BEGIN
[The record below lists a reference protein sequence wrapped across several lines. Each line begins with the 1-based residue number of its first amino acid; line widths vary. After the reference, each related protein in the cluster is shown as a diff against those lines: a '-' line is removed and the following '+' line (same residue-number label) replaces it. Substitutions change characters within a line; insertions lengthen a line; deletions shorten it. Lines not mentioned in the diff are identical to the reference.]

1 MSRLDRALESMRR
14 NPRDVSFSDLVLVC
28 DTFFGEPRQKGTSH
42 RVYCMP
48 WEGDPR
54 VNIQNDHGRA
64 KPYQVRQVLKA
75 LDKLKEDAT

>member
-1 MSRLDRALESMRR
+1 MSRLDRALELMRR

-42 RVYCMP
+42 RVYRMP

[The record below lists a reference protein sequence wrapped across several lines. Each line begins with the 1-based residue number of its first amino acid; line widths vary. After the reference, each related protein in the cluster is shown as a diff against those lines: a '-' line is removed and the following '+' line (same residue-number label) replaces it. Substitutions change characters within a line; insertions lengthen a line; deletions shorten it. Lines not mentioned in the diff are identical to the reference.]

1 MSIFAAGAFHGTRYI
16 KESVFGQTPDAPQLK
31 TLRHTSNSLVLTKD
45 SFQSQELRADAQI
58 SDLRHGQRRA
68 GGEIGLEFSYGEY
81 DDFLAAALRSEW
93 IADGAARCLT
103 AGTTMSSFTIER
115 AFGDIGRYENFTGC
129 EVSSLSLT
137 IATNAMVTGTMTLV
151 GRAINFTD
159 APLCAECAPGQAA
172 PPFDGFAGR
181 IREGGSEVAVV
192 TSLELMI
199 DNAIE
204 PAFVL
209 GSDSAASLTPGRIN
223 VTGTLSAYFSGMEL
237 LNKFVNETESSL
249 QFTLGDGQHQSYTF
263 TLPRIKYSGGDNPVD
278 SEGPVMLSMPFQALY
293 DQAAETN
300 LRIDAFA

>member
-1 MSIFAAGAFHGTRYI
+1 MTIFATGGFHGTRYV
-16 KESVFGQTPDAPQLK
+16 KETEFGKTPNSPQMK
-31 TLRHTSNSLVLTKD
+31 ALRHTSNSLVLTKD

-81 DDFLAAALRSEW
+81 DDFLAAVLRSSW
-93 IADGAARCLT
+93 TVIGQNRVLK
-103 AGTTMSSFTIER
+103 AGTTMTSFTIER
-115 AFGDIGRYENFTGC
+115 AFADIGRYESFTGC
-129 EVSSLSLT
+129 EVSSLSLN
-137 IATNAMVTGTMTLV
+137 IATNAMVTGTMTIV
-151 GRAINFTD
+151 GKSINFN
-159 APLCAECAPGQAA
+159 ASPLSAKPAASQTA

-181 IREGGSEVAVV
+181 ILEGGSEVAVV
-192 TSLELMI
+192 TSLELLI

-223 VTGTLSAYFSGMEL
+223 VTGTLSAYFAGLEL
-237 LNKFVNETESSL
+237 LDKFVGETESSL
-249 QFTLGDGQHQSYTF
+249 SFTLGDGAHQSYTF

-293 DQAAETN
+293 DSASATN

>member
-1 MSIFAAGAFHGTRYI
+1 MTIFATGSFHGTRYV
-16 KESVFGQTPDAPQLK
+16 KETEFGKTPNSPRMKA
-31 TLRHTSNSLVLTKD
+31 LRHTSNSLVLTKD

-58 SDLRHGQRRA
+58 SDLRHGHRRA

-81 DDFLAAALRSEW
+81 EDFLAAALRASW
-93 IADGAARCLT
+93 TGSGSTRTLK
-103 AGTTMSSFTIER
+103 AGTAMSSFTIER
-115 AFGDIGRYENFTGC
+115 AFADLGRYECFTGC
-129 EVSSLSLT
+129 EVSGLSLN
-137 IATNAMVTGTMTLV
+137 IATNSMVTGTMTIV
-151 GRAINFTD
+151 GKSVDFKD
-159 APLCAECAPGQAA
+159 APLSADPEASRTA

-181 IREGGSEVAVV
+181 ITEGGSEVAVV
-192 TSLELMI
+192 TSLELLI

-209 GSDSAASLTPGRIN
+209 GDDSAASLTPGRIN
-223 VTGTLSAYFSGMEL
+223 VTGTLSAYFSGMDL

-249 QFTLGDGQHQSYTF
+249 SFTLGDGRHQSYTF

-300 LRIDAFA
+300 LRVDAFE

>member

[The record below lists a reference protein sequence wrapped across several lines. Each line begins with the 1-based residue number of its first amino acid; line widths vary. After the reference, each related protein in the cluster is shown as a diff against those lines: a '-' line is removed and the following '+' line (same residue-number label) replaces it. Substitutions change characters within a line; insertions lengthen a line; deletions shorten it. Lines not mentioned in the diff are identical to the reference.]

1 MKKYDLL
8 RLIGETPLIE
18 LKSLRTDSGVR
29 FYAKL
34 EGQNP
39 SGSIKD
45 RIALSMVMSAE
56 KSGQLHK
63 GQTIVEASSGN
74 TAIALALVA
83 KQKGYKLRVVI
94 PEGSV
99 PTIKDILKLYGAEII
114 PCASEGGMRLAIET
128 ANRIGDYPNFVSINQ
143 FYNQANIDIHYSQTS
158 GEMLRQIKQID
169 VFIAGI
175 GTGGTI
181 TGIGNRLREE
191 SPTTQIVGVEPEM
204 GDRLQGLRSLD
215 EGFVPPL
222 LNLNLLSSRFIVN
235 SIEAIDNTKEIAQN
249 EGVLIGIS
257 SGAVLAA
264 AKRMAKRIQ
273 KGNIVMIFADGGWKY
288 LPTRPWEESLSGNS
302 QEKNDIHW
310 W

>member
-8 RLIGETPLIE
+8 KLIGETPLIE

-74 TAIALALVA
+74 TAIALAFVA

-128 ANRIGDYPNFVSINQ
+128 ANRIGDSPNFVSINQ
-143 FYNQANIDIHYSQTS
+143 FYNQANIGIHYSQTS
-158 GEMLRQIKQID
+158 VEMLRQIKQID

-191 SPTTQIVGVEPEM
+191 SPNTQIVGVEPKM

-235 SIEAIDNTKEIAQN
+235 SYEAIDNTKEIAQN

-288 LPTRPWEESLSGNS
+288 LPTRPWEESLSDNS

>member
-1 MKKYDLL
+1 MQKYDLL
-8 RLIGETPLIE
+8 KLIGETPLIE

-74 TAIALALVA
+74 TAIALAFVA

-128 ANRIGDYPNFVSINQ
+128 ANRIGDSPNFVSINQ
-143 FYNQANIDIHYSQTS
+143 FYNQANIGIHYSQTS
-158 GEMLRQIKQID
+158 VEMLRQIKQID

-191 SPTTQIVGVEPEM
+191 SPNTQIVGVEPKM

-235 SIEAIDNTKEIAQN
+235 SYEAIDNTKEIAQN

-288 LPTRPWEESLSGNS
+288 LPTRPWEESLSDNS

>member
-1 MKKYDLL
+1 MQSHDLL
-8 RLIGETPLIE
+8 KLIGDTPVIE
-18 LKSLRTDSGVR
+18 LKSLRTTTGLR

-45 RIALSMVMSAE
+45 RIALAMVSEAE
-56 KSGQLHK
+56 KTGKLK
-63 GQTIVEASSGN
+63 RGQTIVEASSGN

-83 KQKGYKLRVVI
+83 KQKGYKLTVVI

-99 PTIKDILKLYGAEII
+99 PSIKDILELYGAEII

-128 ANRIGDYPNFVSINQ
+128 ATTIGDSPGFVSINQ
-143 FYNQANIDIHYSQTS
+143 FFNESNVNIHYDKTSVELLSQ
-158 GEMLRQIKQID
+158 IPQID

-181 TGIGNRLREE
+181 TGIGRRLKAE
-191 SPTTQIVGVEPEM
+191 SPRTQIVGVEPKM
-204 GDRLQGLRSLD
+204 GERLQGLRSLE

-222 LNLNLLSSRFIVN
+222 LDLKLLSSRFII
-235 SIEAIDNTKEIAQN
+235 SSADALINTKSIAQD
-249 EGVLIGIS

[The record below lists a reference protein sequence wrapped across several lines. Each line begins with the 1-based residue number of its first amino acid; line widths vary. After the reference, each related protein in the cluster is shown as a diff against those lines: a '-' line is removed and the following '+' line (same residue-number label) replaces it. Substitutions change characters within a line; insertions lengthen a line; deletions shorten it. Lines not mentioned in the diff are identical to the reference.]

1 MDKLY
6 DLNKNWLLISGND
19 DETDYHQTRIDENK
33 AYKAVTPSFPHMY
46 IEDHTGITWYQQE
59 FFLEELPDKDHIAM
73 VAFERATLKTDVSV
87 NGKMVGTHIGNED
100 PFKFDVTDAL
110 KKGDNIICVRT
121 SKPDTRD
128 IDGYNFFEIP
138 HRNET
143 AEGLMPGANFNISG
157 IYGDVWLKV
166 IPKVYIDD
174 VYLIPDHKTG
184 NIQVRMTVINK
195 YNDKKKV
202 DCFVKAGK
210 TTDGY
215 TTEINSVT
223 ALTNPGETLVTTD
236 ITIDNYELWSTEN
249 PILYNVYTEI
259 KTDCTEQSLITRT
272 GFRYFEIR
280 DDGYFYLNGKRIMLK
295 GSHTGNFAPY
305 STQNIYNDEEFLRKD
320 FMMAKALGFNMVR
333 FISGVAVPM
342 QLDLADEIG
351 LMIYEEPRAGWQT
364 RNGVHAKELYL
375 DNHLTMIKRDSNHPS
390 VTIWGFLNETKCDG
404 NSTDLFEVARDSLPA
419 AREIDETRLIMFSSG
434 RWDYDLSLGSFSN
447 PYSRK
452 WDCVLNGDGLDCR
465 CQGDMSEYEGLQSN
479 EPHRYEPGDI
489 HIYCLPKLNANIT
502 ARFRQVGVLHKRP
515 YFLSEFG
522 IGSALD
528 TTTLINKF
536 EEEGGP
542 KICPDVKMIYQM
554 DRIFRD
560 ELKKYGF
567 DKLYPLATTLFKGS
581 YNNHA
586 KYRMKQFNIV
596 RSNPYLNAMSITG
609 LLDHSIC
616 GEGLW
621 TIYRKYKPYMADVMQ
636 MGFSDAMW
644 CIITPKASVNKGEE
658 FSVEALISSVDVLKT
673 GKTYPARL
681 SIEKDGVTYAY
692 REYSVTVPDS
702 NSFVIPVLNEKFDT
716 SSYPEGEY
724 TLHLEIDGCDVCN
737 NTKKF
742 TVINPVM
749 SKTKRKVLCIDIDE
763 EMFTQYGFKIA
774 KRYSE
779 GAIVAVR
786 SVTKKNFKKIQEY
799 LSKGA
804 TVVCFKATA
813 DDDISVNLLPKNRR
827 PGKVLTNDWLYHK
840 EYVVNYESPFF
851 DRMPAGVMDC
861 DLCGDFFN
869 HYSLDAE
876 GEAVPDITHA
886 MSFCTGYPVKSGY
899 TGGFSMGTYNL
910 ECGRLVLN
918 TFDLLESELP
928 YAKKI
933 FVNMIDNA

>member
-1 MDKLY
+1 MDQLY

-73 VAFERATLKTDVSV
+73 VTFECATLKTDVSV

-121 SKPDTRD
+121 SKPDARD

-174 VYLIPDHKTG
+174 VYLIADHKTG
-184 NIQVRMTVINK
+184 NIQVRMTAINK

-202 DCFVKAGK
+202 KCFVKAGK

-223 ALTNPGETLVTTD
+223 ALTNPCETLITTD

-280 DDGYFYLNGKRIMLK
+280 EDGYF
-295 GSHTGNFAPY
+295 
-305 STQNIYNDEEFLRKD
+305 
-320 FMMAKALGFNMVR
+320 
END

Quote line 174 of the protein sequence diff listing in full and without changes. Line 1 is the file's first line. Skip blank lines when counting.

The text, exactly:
+128 ANRIGDSPNFVSINQ